As I understand it, the MSE allows you to define an endpoint (hosted in the runtime) and declare some operations (web methods) on that endpoint. Then you can map those operations to physical service methods that were imported (or defined manually). This
is a very powerful notion: customizing the contract in order to minimize the coupling between consumer and service and thus allowing for easier and independent version management of both consumer and service. (I hope I got it right ;-)
The BizTalk LOB adapter framework, takes this even one step further. It allows the consumer to select the operations (web methods) to use of a service and couple with only those methods. This is even more fine grained than what the MSE does. Here each individual
consumer gets its own custom contract (which is always a sub-set of the entire service contract, of course).
Now here's my question: What do you think of this Consumer Driven Contract idea for the MSE? And how would you propose to build this with the current MSE 6.2 version?
Another -hopefully related- issue is consumer tracking. The technical docs talk about taking services offline when all consumers have upgraded to newer versions. But I could not find any means by which you could detect that in the MSE. I would say you need
a registry that contains all dependencies on each service in order to be able to detect that all consumers are gone from a service. Of course this would require that consumers of a service are also registered, for which no technology is available today AFAIK.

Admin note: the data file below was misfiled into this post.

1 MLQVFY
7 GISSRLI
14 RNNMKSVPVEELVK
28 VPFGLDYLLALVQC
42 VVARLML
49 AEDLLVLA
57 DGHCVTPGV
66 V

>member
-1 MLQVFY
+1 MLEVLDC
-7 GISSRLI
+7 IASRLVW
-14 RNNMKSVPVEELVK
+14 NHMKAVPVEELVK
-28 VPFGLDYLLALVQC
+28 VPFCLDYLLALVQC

How would you propose to keep track of MSE service consumers?
Nov 15, 2007 at 4:18 PM
We actually developed a prototype Web UI for a customer that allowed consumers to specify which exact operations they wanted to consume through their own custom endpoint. It used the Service Catalog functions to define the appropriate meta data for their
"personalized" services so you could certainly build your own tool to achieve this result. What the exercise exposed was the sophisticated provisioning that was required to support that role in a real-world scenario, which scared the customer off that approach.
However, I think that is definitely a direction organizations will go with this level of agility.
That does lead to the second issue, operation/service provisioning. Many organizations today use anonymous or the "single credential" security model for of their services. To provide sufficient visibility, you really have to log who is using which operations.
We do this today through logging and/or BAM. However, even the built in perf counters will show you operation version usage on an anonymous level. Either approach will provide you with some level of visibility to make a decision on when you can retire operations.
BTW, at the end of the day, the most important component to retire is the implementation and there are lots of strategies for doing that - one of which we demonstrated in the walk through. "Retiring" meta data can help you maintain a cleaner service model,
but doesn't really impact the efficiency of the system or the overall cost of the system.